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advice about timer? Answered

I need cheap small timer to use in my device ( voltage protector) to use in control of warranty of 3 months, this timer will connect to led and when the time is finish (3 month of real working) the led will off, this timer should calculate the time of electricity working only ( if electricity cut off the timer not calculate the time when there is no electricity)  the timer continue calculate the time of working only is case of electricity is exist.
when the total time of electricity on (exist) reach 3 months the timer will cut off the power on the led so will turn off the led

Tags:timer

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icengiceng

Answer 4 years ago

Or even a smaller device like this one operates on a micro DC current capable of thousands of hours !

electro-chem-timer.PNGEC-Timer.bmp
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seandogue

4 years ago

If I had an old fashioned clock, I could make a poor man's solution quite easily. (and in fact, there are commercial devices used in industry all the time which are essentially just that. They are often installed on systems to determine time of use for proper subsequent system maintenance)

These days, I'd do as other have suggested and use a uC and a current detector.

A current detector in its simplest form is a differential input comparator monitoring the voltage across a very low ohm resistor in the current path of the load.

When current (Ir) flows through R, V=IxR dictates a resultant Vr, which in turn flips the comparator to Logic HI. program says:

Program => If detector pin goes high, count and store to memory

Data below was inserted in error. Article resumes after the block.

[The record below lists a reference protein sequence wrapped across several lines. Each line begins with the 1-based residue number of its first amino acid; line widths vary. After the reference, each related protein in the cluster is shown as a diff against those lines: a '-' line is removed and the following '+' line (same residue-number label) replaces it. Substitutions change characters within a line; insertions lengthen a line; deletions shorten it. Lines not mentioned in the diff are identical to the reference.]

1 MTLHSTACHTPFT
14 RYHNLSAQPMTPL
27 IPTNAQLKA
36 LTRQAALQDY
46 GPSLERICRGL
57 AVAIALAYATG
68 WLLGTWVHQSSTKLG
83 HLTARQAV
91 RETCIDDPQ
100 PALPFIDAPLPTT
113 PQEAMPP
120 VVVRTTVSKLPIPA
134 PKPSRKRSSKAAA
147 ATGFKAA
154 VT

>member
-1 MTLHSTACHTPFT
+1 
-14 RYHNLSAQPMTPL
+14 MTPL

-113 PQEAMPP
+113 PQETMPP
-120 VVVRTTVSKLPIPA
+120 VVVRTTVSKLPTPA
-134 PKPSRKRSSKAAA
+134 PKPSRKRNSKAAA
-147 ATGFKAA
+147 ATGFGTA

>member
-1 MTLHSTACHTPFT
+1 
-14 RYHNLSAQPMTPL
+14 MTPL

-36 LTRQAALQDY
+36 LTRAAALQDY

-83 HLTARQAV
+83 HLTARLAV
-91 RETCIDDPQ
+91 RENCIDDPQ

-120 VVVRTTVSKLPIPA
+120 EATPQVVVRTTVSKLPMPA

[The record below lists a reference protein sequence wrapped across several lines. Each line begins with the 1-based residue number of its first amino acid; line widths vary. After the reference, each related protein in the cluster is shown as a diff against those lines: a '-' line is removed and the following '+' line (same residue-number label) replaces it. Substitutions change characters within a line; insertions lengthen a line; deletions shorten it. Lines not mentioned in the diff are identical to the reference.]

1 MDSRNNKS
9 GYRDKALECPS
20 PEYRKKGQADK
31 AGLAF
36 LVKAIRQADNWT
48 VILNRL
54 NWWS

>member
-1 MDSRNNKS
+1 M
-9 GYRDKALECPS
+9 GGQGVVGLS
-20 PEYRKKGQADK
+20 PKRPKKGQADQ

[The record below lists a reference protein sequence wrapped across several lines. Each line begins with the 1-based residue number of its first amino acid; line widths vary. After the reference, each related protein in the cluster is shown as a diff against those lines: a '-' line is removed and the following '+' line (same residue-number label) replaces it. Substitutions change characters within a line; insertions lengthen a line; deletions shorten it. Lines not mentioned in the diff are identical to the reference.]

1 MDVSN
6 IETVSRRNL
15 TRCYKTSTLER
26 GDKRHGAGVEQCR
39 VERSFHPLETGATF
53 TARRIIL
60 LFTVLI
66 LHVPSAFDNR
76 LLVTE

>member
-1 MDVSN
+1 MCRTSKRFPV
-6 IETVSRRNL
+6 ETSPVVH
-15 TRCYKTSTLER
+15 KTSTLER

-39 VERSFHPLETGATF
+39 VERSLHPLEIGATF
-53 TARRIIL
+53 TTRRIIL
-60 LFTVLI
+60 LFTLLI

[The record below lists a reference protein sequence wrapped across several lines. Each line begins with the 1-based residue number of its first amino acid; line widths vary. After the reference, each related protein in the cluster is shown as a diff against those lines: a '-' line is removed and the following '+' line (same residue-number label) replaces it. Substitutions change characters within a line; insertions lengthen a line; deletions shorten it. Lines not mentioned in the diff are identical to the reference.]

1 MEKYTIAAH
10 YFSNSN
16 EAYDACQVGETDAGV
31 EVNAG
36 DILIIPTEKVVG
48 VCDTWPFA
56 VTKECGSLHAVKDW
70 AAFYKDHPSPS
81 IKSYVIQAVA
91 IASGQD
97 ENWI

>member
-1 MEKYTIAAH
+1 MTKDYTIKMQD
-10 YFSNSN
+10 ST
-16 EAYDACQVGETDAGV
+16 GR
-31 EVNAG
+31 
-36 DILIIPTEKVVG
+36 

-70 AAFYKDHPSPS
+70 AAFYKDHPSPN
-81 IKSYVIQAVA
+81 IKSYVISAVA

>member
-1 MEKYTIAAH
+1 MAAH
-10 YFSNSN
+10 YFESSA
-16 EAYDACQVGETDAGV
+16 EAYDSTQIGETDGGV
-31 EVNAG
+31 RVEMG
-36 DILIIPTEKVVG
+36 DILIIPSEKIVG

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seandogueseandogue

Answer 4 years ago

poor man's solution =>. Old fashioned motor driven clock.

Plug clock into same power source that will be powered on.

With power off, set clock hands to 12.

Only thing is you have to monitor it on a daily basis. It's fault lies in the fact that it has an 86400 count auto-reset. Stupit circles. ;)

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verence

4 years ago

As iceng said, a small µP powered together with the device. It can measure the run time and store it in an internal EEPROM. Even some 6pin devices can do that.

But to ensure the exact time, you'll have to either add a crystal oscillator or count the mains power wave cycles (50 or 60Hz).

And still.... there is a problem with this idea if you want to use it for warranty. You may trust your counter, but your customer may not. Imagine: a customer brings a device he bought half a year ago. The warranty LED is off (at least 3 months of use) and tells you he used it only for two days maximum - so it's clear (to him) that the device AND the warranty timer must be broken. Fix it for free.... What will you do? Fix it for free - you could have dropped the timer idea from start. Dispute the customer, go to court - good luck with that.

There is a reason for a fixed time warranty from date of sale. It's easy - all you need is the receipt and a calendar.

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iceng

4 years ago

A low cost 2160 hour active power on timer use a low cost uP powered by the electricity you want to measure.

Otherwise A clock and IC counters....